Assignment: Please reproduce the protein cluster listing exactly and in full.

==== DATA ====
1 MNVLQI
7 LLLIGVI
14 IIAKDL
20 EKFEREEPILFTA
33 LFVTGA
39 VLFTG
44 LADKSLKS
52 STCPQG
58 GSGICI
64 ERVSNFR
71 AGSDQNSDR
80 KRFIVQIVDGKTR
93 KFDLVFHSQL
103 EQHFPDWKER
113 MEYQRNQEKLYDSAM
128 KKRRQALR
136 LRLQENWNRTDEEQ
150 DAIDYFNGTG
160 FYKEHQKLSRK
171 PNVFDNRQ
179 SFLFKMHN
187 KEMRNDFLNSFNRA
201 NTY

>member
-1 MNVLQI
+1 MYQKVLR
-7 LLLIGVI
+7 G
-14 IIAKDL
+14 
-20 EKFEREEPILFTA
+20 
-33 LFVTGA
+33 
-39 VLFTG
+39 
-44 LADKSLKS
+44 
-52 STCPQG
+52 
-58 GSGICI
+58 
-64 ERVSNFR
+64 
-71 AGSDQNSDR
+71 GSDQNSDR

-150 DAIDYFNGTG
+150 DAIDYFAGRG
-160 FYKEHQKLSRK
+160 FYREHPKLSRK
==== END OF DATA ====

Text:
1 MNVLQI
7 LLLIGVI
14 IIAKDL
20 EKFEREEPILFTA
33 LFVTGA
39 VLFTG
44 LADKSLKS
52 STCPQG
58 GSGICI
64 ERVSNFR
71 AGSDQNSDR
80 KRFIVQIVDGKTR
93 KFDLVFHSQL
103 EQHFPDWKER
113 MEYQRNQEKLYDSAM
128 KKRRQALR
136 LRLQENWNRTDEEQ
150 DAIDYFNGTG
160 FYKEHQKLSRK
171 PNVFDNRQ
179 SFLFKMHN
187 KEMRNDFLNSFNRA
201 NTY

>member
-1 MNVLQI
+1 MYQKVLR
-7 LLLIGVI
+7 G
-14 IIAKDL
+14 
-20 EKFEREEPILFTA
+20 
-33 LFVTGA
+33 
-39 VLFTG
+39 
-44 LADKSLKS
+44 
-52 STCPQG
+52 
-58 GSGICI
+58 
-64 ERVSNFR
+64 
-71 AGSDQNSDR
+71 GSDQNSDR

-150 DAIDYFNGTG
+150 DAIDYFAGRG
-160 FYKEHQKLSRK
+160 FYREHPKLSRK